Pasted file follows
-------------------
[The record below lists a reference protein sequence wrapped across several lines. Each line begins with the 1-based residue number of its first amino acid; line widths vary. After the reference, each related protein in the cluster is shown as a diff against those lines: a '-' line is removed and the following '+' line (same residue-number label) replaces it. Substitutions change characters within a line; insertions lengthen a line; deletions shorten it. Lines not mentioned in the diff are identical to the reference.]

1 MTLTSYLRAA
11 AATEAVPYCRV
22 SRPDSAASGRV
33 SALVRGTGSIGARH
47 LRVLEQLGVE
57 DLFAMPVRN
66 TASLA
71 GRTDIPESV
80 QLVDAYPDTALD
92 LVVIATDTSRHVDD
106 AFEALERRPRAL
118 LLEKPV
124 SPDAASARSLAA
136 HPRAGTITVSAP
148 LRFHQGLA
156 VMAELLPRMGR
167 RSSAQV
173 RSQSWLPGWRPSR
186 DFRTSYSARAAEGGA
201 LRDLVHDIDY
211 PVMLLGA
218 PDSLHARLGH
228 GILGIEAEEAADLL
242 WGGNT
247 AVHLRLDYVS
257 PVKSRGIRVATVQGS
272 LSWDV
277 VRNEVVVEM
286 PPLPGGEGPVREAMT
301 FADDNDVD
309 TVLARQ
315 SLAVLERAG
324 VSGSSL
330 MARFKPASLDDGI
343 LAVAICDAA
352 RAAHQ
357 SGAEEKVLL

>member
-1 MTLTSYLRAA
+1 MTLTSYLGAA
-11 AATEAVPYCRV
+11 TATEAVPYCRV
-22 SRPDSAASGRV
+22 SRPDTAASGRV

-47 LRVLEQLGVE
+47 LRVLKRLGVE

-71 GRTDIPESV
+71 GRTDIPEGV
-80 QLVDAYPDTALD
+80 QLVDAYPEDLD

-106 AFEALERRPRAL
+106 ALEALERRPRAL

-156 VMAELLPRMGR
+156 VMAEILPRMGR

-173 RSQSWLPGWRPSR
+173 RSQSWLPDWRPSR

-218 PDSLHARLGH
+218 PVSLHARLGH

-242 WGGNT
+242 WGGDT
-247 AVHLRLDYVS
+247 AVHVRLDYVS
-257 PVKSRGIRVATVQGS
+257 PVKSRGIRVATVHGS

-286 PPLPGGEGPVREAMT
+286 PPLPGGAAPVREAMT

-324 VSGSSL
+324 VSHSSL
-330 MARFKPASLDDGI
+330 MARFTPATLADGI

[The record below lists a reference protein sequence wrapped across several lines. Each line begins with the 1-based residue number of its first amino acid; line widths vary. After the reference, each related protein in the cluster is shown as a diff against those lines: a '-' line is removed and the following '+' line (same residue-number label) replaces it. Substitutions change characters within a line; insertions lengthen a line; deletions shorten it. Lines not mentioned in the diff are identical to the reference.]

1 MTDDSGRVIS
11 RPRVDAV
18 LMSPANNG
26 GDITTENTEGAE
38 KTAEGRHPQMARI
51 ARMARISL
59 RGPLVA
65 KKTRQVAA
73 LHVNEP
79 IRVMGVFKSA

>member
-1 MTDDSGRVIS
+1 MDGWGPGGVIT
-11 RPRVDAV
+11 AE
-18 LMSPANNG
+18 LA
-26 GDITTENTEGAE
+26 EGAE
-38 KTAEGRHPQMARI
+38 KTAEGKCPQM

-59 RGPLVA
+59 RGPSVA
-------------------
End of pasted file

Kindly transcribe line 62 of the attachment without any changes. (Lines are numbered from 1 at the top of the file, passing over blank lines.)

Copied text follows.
-247 AVHLRLDYVS